Anyhoo, that's my solitary bit of input to this discussion :). Definitely worthy watching, and if you haven't read Name of the Wind, you don't know what you're missing!
What goes on in my head when I'm writing is actually creatively disgraceful :P It's been really interesting to see how other people see their stories.
Like other people I see the important part of scene play out like a movie, and the part that I'm writing too, of course. I also have a few snippits of text floating around my mind, only phrases though. When I write most of the time it's like a constructive wave, I guess - the writing keeps building itself up to the point that I want to write and then carries on to the next part. That's why what I end up writing is longer than I anticipate, because I fill it out as I go. It's also why, I guess, I have to write chronologically or at least in the order that the story goes - writing out of order for my mind is just about as dangerous as building a skyscraper by constructing levels at random rather than going from the bottom up. I guess a plan, like a metal skeleton, would still make it possible - but I can't, I just can't.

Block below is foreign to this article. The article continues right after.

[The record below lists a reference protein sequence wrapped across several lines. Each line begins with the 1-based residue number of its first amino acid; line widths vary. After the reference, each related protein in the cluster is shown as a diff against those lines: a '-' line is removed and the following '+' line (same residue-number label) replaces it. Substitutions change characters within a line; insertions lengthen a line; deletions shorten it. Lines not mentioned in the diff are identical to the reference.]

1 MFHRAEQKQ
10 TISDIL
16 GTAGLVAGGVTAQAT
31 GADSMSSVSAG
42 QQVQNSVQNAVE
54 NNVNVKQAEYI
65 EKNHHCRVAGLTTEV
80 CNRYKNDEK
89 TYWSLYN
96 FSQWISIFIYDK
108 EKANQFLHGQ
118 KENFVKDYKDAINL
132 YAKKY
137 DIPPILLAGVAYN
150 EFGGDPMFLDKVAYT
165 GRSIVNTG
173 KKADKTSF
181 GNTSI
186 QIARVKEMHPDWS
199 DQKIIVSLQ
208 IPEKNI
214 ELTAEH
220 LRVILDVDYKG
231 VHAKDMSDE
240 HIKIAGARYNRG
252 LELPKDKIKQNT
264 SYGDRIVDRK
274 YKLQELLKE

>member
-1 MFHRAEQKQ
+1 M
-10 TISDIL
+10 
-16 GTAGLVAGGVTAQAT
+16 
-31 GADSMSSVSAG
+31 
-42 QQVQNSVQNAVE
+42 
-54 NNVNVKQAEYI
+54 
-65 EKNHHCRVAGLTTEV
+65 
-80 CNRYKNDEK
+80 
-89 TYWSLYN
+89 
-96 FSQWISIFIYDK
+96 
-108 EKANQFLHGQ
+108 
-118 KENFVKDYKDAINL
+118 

However, for the most part, what goes through my head is pretty eclectic and, like I said before, the bane of creative freedom. I think a lot about composition and pace, if I need to write another paragraph before getting on to the next bit to maintain the flow, am I using synonyms to prevent word clashes, have I described a setting properly (using the five senses), how does the sentence come together, what oppotunities can I take to describe the characters and get deep into their heads, am I using techniques such as similies and metaphors, etcetera etcetera. You know, the standard things you learn in primary school :P Even though I think about those things though, as well as the plot and characters and setting, only a frustratingly small (comparitively) amount actually finds itself in the writing. That's just proof that I need to practice and get better :)
I also have other annoying distractions from other corners from my mind - things like I'm tired, I'm hungry, writing is hard, parts of what I'm about to write that aren't applicable to the next sentence, general blocks of absence of thought, wandering focus (this happens a LOT) and so on. I think I've said it before, but it's like scraping sentences out of the bottom of my skull word by word. I listen to music too while I write but although it serves to help me get in the mood for writing, while somethimes distracting me, it helps to block out a lot of this annoying NOISE coming out of my head.